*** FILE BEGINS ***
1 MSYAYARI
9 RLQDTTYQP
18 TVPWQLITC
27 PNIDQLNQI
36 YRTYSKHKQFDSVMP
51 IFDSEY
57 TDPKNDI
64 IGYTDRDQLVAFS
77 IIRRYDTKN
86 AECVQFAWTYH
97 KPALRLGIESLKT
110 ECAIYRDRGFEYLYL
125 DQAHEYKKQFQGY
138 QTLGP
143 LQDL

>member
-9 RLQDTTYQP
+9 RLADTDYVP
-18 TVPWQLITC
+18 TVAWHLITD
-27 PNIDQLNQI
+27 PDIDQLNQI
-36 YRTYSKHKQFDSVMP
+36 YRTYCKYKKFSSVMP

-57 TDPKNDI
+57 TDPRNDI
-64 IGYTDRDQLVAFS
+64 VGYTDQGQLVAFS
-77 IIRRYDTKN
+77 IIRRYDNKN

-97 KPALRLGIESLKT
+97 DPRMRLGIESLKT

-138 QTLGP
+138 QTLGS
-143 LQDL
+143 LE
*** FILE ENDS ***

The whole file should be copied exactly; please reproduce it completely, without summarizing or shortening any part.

1 MSYAYARI
9 RLQDTTYQP
18 TVPWQLITC
27 PNIDQLNQI
36 YRTYSKHKQFDSVMP
51 IFDSEY
57 TDPKNDI
64 IGYTDRDQLVAFS
77 IIRRYDTKN
86 AECVQFAWTYH
97 KPALRLGIESLKT
110 ECAIYRDRGFEYLYL
125 DQAHEYKKQFQGY
138 QTLGP
143 LQDL

>member
-9 RLQDTTYQP
+9 RLADTDYVP
-18 TVPWQLITC
+18 TVAWHLITD
-27 PNIDQLNQI
+27 PDIDQLNQI
-36 YRTYSKHKQFDSVMP
+36 YRTYCKYKKFSSVMP

-57 TDPKNDI
+57 TDPRNDI
-64 IGYTDRDQLVAFS
+64 VGYTDQGQLVAFS
-77 IIRRYDTKN
+77 IIRRYDNKN

-97 KPALRLGIESLKT
+97 DPRMRLGIESLKT

-138 QTLGP
+138 QTLGS
-143 LQDL
+143 LE